Why you should care
Because one of the beauties of money is that it can be stolen more than once.
Hands Up: Our take on some of the world’s most intriguing bank robberies.
When American-led forces first entered Baghdad in early April 2003, looters had already hit the Central Bank of Iraq, the fortresslike structure housing much of the nation’s treasure, including its foreign currency reserves. Troops found burst pipes and blazing fires, but the looters had been unable to penetrate the bank’s main vault or access its deposits. It turned out, however, that someone had already made a hefty withdrawal from the building — to the tune of around $1 billion, easily making this the largest bank heist in history.
At around 4 a.m. on March 18, the day before American cruise missiles began to rain down on the Iraqi capital, three large trucks pulled up to the Central Bank, and for several hours a steady stream of metal boxes — filled with some $900 million in U.S. $100 bills and $100 million in euros — were loaded onto the waiting vehicles. The heist didn’t require guns or explosives — just a handwritten note handed to the bank’s governor, insisting that the extraordinary measure was necessary to prevent the money from falling into foreign hands.
The man delivering the signed note was Qusay Hussein, the head of Iraqi security forces, and the signatory of the note, his father and the soon-to-be-deposed Iraqi dictator, Saddam Hussein. But despite Saddam’s best efforts, the truckloads of cash did eventually fall into foreign hands — perhaps even your own.
In some ways, Saddam’s epic theft continues to this day.
It was not surprising that when push came to a cruise-missile shove, Saddam felt he could treat his country’s cash reserves as his own private piggy bank. The megalomaniac had consolidated his power and surrounded himself with yes-men to such a degree that nobody dared challenge him. So when Saddam, who had wrongly assumed that the Americans would never invade Iraq, made the last-minute demand for $1 billion, no one at the Central Bank requested a legitimate financial rationale for the withdrawal. “When you get an order from Saddam Hussein, you do not discuss it,” an unidentified Iraqi official with knowledge of the heist told The New York Times.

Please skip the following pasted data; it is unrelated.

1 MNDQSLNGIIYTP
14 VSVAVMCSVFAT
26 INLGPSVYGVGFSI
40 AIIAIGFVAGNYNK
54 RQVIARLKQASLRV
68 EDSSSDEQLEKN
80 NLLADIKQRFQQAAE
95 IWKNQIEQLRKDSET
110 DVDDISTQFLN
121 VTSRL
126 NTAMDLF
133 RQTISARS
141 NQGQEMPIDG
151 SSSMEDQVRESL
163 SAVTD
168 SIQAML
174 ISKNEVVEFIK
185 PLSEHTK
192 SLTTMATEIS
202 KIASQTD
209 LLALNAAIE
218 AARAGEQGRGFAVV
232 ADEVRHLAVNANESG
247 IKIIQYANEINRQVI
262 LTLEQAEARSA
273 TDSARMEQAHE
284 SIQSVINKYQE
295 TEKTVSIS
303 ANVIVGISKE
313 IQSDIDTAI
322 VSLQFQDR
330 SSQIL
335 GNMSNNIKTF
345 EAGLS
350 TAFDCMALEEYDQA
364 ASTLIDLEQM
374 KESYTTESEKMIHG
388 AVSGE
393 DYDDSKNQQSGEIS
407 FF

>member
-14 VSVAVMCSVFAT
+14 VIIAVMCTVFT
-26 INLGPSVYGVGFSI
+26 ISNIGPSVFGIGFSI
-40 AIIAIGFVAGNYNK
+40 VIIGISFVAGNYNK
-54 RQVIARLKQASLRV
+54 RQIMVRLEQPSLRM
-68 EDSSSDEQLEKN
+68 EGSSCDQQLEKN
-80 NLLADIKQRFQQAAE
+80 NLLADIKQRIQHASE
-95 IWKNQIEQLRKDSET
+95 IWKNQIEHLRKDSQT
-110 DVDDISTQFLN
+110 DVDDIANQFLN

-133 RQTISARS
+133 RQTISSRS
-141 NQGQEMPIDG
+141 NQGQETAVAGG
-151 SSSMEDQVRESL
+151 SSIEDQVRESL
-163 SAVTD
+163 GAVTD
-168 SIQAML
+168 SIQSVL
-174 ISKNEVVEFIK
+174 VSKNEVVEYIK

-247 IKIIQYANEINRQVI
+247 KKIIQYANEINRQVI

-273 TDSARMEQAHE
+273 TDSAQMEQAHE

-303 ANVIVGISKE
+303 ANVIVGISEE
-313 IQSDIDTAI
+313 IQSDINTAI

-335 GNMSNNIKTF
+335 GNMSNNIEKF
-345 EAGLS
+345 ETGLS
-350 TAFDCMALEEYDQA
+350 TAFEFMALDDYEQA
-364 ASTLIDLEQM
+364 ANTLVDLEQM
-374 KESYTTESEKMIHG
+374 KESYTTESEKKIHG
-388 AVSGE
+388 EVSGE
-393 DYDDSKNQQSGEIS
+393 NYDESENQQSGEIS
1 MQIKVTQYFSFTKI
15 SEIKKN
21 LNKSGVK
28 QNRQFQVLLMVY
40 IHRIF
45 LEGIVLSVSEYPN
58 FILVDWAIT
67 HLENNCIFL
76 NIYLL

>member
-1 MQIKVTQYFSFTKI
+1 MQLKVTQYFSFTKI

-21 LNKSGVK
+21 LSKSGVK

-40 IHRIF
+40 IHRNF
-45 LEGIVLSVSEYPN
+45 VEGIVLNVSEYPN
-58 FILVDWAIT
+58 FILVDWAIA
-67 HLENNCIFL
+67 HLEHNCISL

When U.S. officials learned that the trucks had pulled away from the Central Bank with a quarter of the bank’s hard currency reserves, they feared the funds would be used to finance the insurgency. When $650 million turned up behind a false wall of the palace belonging to Saddam’s son Uday, some officials speculated it must have come from the Central Bank. (It turned out to be Uday’s own stash.)
So had Saddam managed to make a billion dollars vanish into the dusty Baghdad air? Not quite. As with the weapons of mass destruction and his own grizzled body, which turned up in a mud shack eight months later, the dictator had not proved particularly adept at hiding things, even those he did possess. And as author James Risen chronicles in Pay Any Price, even before the U.S. had learned of Saddam’s bank heist, American troops had discovered hundreds of aluminum boxes — each containing about $4 million in $100 bills — at one of Saddam’s palaces. The money had been secretly flown to Kuwait, where military personnel were busy counting it.
When John Taylor, the U.S. Treasury Department’s undersecretary for international affairs, learned of the money, he pressed top administration officials in the Situation Room to return the funds to where they rightfully belonged at the Central Bank. But the White House and Pentagon decided to keep the money and have the newly created Coalition Provisional Authority distribute it to military commanders on the ground to use as they saw fit.
Over the next few years, the $100 bills were doled out rather indiscriminately, and Saddam’s ill-gotten gains, along with the billions of dollars of shrink-wrapped cash that U.S. planes flew into Iraq, became one of the American soldiers’ greatest temptations. “The money quickly began to disappear into the rucksacks and footlockers of the officers and enlisted personnel who had access to it,” Risen writes. “[S]ome was mailed home to wives and girlfriends. The stealing in Iraq reached epic proportions.”
Soon, pieces of Saddam’s stash started turning up in places like Yuma, Arizona, where the FBI found 91 deposits (totaling more than $440,000) made by Maj. Mark Richard Fuller, a Marine assigned to count cash in Fallujah. Army Capt. Michael Nguyen, in charge of dispensing money in Anbar province, made close to $700,000 disappear, drawing suspicion when he paid cash for a Hummer and a BMW after returning home, to Oregon. All told, around 35 U.S. service members were convicted of such theft between 2004 and 2008, and, according to Risen, “the biggest thieves have been far more elusive.”
Brand-new Hummers for American soldiers may not have been what Saddam had imagined when he sought to keep Iraq’s currency reserves out of foreign hands, but most of the Iraqi dictator’s pilfered stash undoubtedly remains in circulation. In some ways, Saddam’s epic theft continues to this day, from Yuma to Basra, proving yet again that you don’t necessarily need a gun to rob a bank or a mask to participate in the plunder.